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Ellsworth Kelly, ‘Spectrum IX,’ 2014. Acrylic on canvas, 12 joined panels, 107 ¾ by 96in (274 by 243cm) © Ellsworth Kelly Foundation. Photo credit Ron Amstutz. Courtesy Matthew Marks Gallery

Glenstone Museum celebrates Ellsworth Kelly’s centennial

Ellsworth Kelly, ‘Spectrum IX,’ 2014. Acrylic on canvas, 12 joined panels, 107 ¾ by 96in (274 by 243cm) © Ellsworth Kelly Foundation. Photo credit Ron Amstutz. Courtesy Matthew Marks Gallery
Ellsworth Kelly, ‘Spectrum IX,’ 2014. Acrylic on canvas, 12 joined panels, 107 ¾ by 96in (274 by 243cm) © Ellsworth Kelly Foundation. Photo credit Ron Amstutz. Courtesy Matthew Marks Gallery

POTOMAC, Md. – To mark the centennial of artist Ellsworth Kelly (American, 1923-2015), Glenstone Museum will mount a major survey exhibition commemorating the artist’s seven-decade career. Ellsworth Kelly at 100 will be one of the largest retrospectives of Kelly’s work in the 21st century and the first traveling exhibition organized by Glenstone. It will open on May 4 and remain on view until March of 2024.

Ellsworth Kelly drew inspiration from nature and the world around him to create a singular style that shaped American abstraction in the 20th and 21st centuries. The comprehensive presentation will chart the artist’s lifelong exploration of the relationship between form, color, line and space through key works drawn from pivotal periods in his career, several of which will be shown in public for the first time.

Ellsworth Kelly, ‘Atlantic,’ 1956. Oil on canvas, two parts, 80 by 114in (203 by 290cm). © Ellsworth Kelly Foundation, Courtesy Whitney Museum of American Art, New York
Ellsworth Kelly, ‘Atlantic,’ 1956. Oil on canvas, two parts, 80 by 114in (203 by 290cm). © Ellsworth Kelly Foundation, Courtesy Whitney Museum of American Art, New York

The exhibition will feature almost 70 works drawn from Glenstone’s collection and those of major international museum lenders, including Centre Pompidou, Paris; Fondation Louis Vuitton, Paris; National Gallery of Art, Washington, D.C.; Philadelphia Museum of Art; Rijksmuseum Kroller-Muller, the Netherlands; San Francisco Museum of Modern Art; Tate, London; Walker Art Center, Minneapolis; and the Whitney Museum of American Art, New York. Major works have also generously been made available from the Ellsworth Kelly Studio and private collections.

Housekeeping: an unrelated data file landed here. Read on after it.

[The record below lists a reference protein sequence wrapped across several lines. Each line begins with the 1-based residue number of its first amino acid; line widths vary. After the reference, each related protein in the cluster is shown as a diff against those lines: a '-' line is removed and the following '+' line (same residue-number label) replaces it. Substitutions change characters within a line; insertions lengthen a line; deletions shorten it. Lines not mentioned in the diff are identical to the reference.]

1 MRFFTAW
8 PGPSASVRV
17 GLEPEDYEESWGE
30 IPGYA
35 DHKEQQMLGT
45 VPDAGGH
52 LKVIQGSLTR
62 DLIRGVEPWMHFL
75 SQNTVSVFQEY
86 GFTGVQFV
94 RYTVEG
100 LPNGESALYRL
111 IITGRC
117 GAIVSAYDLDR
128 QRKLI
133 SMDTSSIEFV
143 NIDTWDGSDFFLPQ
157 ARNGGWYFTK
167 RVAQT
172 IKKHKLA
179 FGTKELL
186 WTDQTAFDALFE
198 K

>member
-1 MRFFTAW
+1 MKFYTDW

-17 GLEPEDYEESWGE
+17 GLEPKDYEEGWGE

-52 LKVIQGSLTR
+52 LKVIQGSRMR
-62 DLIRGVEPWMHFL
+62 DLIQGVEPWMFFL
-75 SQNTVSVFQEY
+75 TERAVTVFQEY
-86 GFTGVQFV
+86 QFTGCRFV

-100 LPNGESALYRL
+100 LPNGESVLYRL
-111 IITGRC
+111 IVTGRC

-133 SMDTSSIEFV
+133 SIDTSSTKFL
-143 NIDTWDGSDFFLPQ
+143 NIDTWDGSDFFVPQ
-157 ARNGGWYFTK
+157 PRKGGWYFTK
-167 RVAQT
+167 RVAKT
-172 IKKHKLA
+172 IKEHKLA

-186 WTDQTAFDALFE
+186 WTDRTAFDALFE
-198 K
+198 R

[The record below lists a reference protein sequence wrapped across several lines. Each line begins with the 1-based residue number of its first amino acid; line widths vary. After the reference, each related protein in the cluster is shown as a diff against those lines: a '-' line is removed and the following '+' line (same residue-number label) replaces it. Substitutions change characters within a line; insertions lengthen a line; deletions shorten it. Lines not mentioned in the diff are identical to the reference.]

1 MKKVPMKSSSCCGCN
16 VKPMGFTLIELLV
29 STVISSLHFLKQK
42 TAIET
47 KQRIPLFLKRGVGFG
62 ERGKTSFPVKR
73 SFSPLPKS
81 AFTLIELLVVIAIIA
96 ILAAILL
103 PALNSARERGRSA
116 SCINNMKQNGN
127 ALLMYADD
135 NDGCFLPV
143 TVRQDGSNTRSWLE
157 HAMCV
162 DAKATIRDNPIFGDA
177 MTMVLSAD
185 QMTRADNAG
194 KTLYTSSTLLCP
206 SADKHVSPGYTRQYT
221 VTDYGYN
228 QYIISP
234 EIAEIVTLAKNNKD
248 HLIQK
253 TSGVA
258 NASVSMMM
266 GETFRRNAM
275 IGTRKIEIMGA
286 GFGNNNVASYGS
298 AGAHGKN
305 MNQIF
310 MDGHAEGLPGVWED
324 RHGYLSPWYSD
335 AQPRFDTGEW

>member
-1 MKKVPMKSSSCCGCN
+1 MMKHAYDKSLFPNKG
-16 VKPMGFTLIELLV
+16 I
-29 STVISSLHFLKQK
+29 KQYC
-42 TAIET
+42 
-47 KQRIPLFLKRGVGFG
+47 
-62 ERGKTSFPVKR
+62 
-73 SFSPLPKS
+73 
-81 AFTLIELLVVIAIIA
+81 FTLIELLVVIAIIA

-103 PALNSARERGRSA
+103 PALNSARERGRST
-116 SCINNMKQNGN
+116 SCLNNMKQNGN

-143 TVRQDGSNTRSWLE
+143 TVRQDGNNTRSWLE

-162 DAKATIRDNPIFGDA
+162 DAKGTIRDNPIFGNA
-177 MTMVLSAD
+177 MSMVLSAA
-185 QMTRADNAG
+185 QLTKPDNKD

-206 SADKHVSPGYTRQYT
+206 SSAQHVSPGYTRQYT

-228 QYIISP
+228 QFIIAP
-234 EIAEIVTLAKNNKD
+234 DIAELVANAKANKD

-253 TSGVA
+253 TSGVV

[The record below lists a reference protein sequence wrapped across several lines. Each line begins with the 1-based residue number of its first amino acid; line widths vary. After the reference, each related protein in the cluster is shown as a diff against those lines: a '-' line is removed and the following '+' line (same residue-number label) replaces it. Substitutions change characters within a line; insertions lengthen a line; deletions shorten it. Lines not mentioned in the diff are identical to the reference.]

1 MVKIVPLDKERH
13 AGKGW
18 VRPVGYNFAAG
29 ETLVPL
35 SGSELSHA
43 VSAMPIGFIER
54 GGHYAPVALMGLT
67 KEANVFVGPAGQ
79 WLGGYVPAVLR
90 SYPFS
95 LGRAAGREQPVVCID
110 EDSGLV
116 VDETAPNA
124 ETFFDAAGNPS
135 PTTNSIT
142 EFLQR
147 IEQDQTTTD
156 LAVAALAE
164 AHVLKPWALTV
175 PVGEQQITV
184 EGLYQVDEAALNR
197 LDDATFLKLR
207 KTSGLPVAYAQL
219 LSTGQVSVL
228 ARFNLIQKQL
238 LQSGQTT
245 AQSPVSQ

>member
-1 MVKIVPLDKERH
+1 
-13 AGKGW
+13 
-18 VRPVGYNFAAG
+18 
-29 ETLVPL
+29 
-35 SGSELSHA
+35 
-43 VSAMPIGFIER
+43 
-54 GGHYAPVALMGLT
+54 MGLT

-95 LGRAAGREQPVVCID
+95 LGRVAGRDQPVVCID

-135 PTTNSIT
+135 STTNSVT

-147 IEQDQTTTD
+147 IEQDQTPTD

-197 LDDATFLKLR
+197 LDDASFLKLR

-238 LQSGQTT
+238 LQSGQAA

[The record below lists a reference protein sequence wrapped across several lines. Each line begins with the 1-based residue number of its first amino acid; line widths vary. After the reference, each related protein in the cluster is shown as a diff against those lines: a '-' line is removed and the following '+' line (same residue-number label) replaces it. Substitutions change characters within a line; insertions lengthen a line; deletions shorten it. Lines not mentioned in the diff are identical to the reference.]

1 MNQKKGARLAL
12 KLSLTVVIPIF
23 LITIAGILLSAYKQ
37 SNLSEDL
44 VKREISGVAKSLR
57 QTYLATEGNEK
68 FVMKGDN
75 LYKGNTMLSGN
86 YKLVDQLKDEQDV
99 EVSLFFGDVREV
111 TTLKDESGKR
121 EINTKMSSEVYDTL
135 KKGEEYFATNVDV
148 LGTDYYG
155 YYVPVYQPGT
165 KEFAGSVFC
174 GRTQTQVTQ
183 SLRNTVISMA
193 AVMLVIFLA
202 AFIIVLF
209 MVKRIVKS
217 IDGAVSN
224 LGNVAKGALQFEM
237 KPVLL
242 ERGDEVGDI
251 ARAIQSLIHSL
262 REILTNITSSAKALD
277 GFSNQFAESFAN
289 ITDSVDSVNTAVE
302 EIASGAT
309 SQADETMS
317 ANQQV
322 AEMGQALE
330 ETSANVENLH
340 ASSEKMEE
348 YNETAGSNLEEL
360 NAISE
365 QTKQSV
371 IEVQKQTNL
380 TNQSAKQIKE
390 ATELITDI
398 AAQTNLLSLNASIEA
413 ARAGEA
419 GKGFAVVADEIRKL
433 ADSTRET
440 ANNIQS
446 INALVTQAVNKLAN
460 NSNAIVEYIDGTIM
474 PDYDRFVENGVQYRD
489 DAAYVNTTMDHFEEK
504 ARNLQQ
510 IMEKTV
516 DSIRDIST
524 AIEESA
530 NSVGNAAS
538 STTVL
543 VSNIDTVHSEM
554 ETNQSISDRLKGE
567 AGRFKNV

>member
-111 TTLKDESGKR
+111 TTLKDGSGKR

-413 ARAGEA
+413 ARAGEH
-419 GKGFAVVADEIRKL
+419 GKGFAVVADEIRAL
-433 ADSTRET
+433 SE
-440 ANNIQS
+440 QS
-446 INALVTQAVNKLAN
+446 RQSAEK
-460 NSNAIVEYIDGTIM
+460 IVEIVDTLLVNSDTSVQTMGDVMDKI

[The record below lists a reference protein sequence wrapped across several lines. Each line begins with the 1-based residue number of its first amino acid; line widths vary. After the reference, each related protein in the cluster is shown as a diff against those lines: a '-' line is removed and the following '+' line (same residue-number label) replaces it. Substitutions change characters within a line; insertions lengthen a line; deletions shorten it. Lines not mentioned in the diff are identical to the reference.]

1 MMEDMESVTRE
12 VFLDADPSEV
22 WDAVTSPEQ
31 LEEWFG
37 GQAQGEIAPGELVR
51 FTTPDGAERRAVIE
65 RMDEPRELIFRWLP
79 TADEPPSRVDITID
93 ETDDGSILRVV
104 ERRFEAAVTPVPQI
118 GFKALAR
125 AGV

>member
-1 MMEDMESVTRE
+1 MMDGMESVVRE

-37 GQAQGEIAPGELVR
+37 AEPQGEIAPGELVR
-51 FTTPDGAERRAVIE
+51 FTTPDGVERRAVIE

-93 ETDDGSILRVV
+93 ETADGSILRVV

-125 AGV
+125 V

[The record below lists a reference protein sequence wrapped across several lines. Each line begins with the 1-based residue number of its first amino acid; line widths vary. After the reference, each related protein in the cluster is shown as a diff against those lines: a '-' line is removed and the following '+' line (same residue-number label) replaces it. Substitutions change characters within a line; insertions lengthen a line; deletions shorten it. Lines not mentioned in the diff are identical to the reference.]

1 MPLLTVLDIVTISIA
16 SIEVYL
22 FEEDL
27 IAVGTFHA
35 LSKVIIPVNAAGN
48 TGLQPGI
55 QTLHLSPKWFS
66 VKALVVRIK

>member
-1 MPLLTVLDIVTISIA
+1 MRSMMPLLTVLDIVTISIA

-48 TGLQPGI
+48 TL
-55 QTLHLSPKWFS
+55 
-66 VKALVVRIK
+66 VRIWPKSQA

Ellsworth Kelly, ‘Painting for a White Wall,’ 1952. Oil on canvas, five joined panels, 23 ¾ by 71 ¼in (60 by 181cm). © Ellsworth Kelly Foundation. Photo credit Ron Amstutz. Courtesy Glenstone Museum, Potomac, Maryland
Ellsworth Kelly, ‘Painting for a White Wall,’ 1952. Oil on canvas, five joined panels, 23 ¾ by 71 ¼in (60 by 181cm). © Ellsworth Kelly Foundation. Photo credit Ron Amstutz. Courtesy Glenstone Museum, Potomac, Maryland

Works on view will span the wide range of media in which the artist worked, from painting and sculpture to works on paper, collage and photography. Highlights include formative early paintings such as Painting for a White Wall from 1952, a groundbreaking work composed of joined monochromatic panels, and 1956’s Painting in Three Panels, a key example of Kelly’s engagement with architecture. These early works, drawn from Glenstone’s collection, will be on view alongside examples from the now-canonical Chatham and Spectrum series. A selection of the plant drawings Kelly created throughout his career will feature prominently, alongside a selection of rarely exhibited photographs.

The show will continue in Room 6 of the Pavilions where Kelly’s 1990 piece Yellow Curve, the first work in his series of large-scale floor-based paintings, will be displayed in a custom-designed space. Encompassing more than 600 square feet, the installation will mark the first time Yellow Curve has been exhibited since the artist conceived it in 1990 for an exhibition at Portikus in Frankfurt am Main.

Ellsworth Kelly, ‘Untitled,’ 1996. Redwood, 176 ½ by 25 ½ by 4 ½in (448 by 65 by 11cm) © Ellsworth Kelly Foundation. Photo credit Ron Amstutz. Courtesy Glenstone Museum, Potomac, Maryland
Ellsworth Kelly, ‘Untitled,’ 1996. Redwood, 176 ½ by 25 ½ by 4 ½in (448 by 65 by 11cm) © Ellsworth Kelly Foundation. Photo credit Ron Amstutz. Courtesy Glenstone Museum, Potomac, Maryland

Emily Wei Rales, director and co-founder of Glenstone, said, “Ellsworth Kelly’s vision for art can teach us so much about looking deeply at the world and translating what we see into its immediate visual components. As a lover of nature, Ellsworth’s quiet and practiced eye created paintings, sculptures, photographs, drawings and collages that are as rewarding and challenging on the fiftieth encounter as they are on the first.”

Ellsworth Kelly, ‘Tiger,’ 1953. Oil on canvas, five joined panels, 80 ¾ by 85 ½in (205 by 217cm) overall. © Ellsworth Kelly Foundation,Courtesy National Gallery of Art, Washington
Ellsworth Kelly, ‘Tiger,’ 1953. Oil on canvas, five joined panels, 80 ¾ by 85 ½in (205 by 217cm) overall. © Ellsworth Kelly Foundation, Courtesy National Gallery of Art, Washington

After its run at Glenstone, the exhibition will travel to Paris, France, where Kelly developed some of his most radical ideas as a young artist, to be displayed at the Fondation Louis Vuitton in the spring of 2024, in a presentation unique to the Frank Gehry-designed museum. In the fall of 2024, the presentation will open at the Fire Station in Doha, Qatar, marking the first show of the artist’s work in the region.

The exhibition will be accompanied by a fully illustrated catalog co-published by Glenstone, the Fondation Louis Vuitton and the Fire Station, with contributions from Alex Da Corte, Suzanne Hudson and Corey Keller. A schedule of public programs presented in conjunction with the exhibition will be announced at a later date.

Visit the website for Glenstone Museum and see its dedicated page for Ellsworth Kelly at 100.

 

Ellsworth Kelly